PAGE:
“This parking lot is packed full of trucks, maybe 60, 70 trucks, and the snow is 12 to 18 inches outside my door,” Murphy said. “I don’t know how they’re gonna get everyone out of here even when they get the highway cleared.”

Preliminary snowfall totals

List of cities and totals in Eastern Kentucky

Murphy said he topped off his gas tank before he was stranded, but he met another driver on Saturday who wasn’t so lucky.

“He said he’d been stuck on the interstate for 16 hours and was running low on fuel, so he couldn’t run his engine for heat and he was freezing,” Murphy said.

About 140 people sought refuge at Red Cross shelters opened for stranded motorists along I-75 in Berea, Mount Vernon and London. Kentucky State Police checked on motorists unable to leave the highway.

Truck driver Alan Russell and his wife, Lindsey, of Pendergrass, Ga., were stuck in the snow at mile marker 46 going north on I-75, near East Bernstadt, from around lunchtime Friday through Saturday morning.

Traffic had been slow since the Kentucky-Tennessee state line, “and eventually it just stopped,” Russell said. Friday evening, police officers came through and moved everyone into the right lane, he said, telling them snow plows would come through on the left. A plow finally passed his truck at 8 a.m. Saturday, he said.

“We’re all right. We’ve got water and food for days. It’s harder on the people in cars,” Russell said. “My wife was distributing granola bars to the people around us.”

In Western Kentucky, Christopher Adams, 44, a Kentucky Transportation Cabinet employee, died after his snow plow slid off Ky. 115 in Christian County and went into a ditch around 5:50 a.m. Adams called his supervisor from the scene, but he was slumped over in his seat and unresponsive when his supervisor arrived, said cabinet spokesman Ryan Watts.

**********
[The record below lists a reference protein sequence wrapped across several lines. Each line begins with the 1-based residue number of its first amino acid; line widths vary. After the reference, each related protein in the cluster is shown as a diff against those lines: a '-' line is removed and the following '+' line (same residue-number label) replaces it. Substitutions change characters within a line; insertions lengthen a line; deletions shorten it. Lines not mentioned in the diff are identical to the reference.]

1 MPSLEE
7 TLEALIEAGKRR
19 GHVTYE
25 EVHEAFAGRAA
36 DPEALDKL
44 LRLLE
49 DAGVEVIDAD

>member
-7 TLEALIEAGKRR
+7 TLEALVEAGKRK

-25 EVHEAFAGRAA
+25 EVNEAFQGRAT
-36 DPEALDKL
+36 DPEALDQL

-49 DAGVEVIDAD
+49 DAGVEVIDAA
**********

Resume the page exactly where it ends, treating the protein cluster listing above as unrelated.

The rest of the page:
“At this time, we don’t have a cause of death,” Watts said. “That’s still under investigation.”

Road crews in Lexington largely cleared the city’s “rank one” streets — the highest priority because they get the most traffic, such as the downtown grid and the segments of Richmond, Versailles, Harrodsburg, Nicholasville and Winchester roads inside New Circle Road, city officials said. Crews worked on rank two streets, which include connector roads and other lesser thoroughfares, like Man O’ War Boulevard and Alumni Drive, and some rank three streets, which extend into residential neighborhoods.

“Main streets are mostly clear, with the occasional blowing snow,” said Albert Miller, director of the Division of Streets and Roads in Lexington.

The National Weather Service reported that Lexington officially received 7.1 inches of snow between Friday and Saturday, with more accumulation in the eastern half of Fayette County and neighboring Jessamine, Madison and Clark counties. But Lexington also saw wind gusts of up to 32 miles an hour on Friday that pushed snow drifts higher and complicated the work of people trying to clear roads and sidewalks.

Kentucky Utilities reported scattered power outages across southern Kentucky on Saturday afternoon, including a total of 214 customers affected in Jamestown, Whitley City and Pineville. Kentucky Power said service was out to 113 of its customers in Perry County, with crews working to make repairs.

John Cheves: 859-231-3266, @BGPolitics